Clermont’s bees continue to store honey and produce brood. The BroodMinder™ equipped colony is reporting a total colony weight of 212 pounds. This colony started the season at about 105 pounds. Some of that weight gain is the two ten-frame supers of foundation added as the nectar flow got underway. The foundation is mostly drawn out now and being capped as the flow continues. This colony has brood in egg and larva stages. There was no sign of queen activity at our last visit on May 14th, so a presumption is that the colony swarmed and now has a new active queen. There is reasonable bee coverage in the colony.
Most of the other colonies have brood, productive queens, and/or queen cells. Because it is not known which colonies may have swarmed, the queen cells were not intentionally disturbed. All the colonies are four supers minimum, and most are five supers. Colonies had substantial orange pollen being brought in by returning field bees. There is no way to observe how much nectar is flowing but inferred evidence of a continuing and substantial nectar flow from the capped and nectar-filled frames is apparent. There are abundant blooming plants visible around the apiary.
Five frame plywood nucs from April were still at the apiary. These nucs are from Clermont swarms, swarms from other yards, or purchased queens made into nucs on April 11th. All but one of these colonies were out of space with all frames filled, and very limited brood space. These colonies were moved into two supers of five-frame nuc equipment for a total of ten frames. Five frames of foundation and drawn comb frames, split between both supers were utilized to alleviate the space issue. These nucs will be overwintered in a thirteen-frame, three super configuration if not used for enhancing other colonies. One weak nuc was left in a single super configuration. It has evidence of brood but not in a good pattern.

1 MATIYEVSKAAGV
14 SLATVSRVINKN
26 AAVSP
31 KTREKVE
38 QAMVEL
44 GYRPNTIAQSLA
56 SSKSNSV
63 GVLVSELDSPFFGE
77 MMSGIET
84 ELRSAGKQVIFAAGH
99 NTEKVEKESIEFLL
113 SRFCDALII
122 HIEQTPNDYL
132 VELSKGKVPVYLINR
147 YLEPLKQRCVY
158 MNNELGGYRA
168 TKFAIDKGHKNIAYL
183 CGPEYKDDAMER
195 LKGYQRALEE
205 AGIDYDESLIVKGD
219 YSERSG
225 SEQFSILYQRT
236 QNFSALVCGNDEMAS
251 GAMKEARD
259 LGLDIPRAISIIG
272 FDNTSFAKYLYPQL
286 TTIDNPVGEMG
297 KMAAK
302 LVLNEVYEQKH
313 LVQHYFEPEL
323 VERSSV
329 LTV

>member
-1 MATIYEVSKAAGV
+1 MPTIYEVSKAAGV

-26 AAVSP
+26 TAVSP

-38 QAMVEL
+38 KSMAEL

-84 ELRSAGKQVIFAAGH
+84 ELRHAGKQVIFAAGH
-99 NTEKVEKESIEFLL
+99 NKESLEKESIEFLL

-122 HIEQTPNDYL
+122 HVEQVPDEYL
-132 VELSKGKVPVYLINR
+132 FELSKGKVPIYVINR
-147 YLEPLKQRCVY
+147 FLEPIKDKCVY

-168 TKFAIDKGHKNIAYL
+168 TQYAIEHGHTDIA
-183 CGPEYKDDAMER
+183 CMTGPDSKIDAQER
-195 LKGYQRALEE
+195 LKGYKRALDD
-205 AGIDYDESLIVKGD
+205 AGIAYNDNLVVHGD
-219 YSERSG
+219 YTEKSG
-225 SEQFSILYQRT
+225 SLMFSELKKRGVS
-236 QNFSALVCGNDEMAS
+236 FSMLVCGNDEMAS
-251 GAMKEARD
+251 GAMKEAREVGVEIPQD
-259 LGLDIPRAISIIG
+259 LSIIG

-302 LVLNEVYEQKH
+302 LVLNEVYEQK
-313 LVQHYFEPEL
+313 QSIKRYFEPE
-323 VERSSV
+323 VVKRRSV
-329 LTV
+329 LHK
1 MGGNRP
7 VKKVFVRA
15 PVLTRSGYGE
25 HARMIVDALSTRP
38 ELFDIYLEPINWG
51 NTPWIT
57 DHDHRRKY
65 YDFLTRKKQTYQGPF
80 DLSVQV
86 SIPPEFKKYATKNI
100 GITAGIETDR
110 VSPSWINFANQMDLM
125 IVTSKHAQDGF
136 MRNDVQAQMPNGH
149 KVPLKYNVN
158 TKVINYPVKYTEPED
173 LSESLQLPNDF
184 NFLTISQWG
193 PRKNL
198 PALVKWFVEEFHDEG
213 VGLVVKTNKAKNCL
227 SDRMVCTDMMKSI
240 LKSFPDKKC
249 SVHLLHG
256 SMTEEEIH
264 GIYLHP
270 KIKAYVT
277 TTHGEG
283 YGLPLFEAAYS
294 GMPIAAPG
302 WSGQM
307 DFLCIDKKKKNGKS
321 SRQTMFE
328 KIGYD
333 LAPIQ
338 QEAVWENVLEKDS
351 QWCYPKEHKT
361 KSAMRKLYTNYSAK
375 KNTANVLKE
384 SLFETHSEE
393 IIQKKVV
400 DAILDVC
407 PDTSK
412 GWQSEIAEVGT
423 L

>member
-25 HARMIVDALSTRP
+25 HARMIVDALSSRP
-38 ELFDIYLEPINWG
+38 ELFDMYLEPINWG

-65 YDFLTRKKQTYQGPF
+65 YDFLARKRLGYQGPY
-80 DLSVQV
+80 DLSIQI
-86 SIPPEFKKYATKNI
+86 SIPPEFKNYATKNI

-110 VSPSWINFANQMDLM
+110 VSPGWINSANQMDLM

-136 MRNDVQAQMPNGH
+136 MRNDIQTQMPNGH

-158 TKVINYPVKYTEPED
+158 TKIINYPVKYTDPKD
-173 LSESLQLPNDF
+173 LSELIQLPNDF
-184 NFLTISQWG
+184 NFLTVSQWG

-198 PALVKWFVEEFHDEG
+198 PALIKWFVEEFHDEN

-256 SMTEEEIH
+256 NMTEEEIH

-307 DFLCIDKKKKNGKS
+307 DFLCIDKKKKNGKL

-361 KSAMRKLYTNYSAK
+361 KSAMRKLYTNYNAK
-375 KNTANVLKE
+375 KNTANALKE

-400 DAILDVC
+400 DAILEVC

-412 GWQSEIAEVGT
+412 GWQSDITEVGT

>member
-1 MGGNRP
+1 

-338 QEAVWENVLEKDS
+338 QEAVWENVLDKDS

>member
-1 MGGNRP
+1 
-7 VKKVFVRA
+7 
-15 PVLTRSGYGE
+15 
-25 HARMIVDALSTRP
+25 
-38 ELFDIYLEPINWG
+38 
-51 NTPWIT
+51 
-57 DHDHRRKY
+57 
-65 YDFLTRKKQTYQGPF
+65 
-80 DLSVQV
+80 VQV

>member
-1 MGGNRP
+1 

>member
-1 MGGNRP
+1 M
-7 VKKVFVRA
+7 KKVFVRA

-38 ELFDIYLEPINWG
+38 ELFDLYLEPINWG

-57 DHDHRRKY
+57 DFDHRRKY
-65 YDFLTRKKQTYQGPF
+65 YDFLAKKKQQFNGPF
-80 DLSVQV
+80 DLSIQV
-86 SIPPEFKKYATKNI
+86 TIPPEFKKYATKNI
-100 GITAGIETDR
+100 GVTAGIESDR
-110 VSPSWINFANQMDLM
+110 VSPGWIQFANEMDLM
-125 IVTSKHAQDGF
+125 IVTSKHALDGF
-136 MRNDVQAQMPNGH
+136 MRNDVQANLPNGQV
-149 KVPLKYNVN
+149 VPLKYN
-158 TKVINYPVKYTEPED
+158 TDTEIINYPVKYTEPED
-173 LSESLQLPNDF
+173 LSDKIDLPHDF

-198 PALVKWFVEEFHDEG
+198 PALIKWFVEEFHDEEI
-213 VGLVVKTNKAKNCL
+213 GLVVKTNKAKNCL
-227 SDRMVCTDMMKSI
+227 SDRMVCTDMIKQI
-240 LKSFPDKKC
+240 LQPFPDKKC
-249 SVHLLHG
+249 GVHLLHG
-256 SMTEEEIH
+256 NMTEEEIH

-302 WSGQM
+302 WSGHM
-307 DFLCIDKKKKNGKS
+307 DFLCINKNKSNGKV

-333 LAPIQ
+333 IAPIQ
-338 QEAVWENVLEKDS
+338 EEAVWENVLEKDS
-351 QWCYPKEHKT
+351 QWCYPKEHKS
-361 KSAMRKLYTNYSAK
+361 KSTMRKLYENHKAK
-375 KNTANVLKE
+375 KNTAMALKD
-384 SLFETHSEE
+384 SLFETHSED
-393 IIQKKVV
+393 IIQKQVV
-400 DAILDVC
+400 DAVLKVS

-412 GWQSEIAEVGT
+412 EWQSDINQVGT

Several colonies exhibited evidence of increasing mite infestation with spotty brood and poor larva conditions. One colony was tested with an alcohol wash and found to have about a 6% mite level. The sample count was eighteen mites from the three hundred bee sample. All the colonies were treated with Formic Pro earlier this season which suggests some colonies were not properly controlled. There was an in-depth discussion on what to do ranging from do nothing while honey supers are on to remove the honey supers and treat with products labeled for warmer temperature. After some consideration, a review of the next ten-day forecast and the availability of the treatment product, the plan is to treat with Formic Pro™ next week on Thursday June 2nd. Monday – Wednesday is forecast to be above the 85⁰F maximum allowed first three-day temperature. June 2nd through June 11th is forecast to be below the upper temperature limit. The maximum ten-day dose will be used on all the standard size colonies that are logged as having possible mite issues. There is the possibility of colony damage from treating with formic acid, but a 6% mite count is considered too high to wait until honey supers are off in late July.